Introduction: Africa’s Muslim Institutions of Higher Learning: Moving Forward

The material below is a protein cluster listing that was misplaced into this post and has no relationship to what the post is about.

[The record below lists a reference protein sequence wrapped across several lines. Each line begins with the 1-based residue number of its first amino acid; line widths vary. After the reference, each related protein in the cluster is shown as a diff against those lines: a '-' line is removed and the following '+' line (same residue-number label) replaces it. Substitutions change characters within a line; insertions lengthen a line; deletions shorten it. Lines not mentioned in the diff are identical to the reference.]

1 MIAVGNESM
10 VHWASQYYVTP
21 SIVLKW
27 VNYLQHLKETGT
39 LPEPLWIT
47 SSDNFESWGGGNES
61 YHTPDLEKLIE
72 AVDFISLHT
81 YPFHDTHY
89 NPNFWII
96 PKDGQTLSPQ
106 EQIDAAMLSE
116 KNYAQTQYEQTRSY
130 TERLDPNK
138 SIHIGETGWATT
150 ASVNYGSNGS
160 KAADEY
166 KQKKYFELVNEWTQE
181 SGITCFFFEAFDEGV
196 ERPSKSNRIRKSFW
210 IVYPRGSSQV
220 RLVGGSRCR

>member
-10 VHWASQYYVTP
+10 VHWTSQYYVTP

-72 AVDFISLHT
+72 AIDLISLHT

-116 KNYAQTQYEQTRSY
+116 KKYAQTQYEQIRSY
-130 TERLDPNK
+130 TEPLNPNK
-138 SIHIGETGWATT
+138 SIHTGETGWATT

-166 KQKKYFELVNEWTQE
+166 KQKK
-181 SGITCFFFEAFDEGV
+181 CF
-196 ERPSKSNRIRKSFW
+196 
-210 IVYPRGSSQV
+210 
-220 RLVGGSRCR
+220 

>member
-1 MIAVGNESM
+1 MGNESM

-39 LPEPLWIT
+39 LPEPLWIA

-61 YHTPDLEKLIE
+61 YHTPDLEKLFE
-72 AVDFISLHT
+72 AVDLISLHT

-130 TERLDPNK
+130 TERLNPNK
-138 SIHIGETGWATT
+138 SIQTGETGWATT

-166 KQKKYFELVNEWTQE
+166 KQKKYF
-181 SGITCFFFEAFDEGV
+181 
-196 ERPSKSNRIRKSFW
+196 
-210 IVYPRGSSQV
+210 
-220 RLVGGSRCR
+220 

In recent years, the subject of Muslim education has become central in the public debate on tolerance, violence, and global peace (Hefner and Zaman 2007). Much of the debate centers on the role of Islamic education in religious violence, the type of curriculum used in Muslim schooling, the political effects of madrasa education, and so on (Talbani 1996; Tayob 2011; Gereluk 2012). Although there is much to be gained from this thematic treatment of Muslim education, it also neglects a much-needed examination of the development and the role ofmodern Muslim institutions ofhigher learning (MIHL) in this area.
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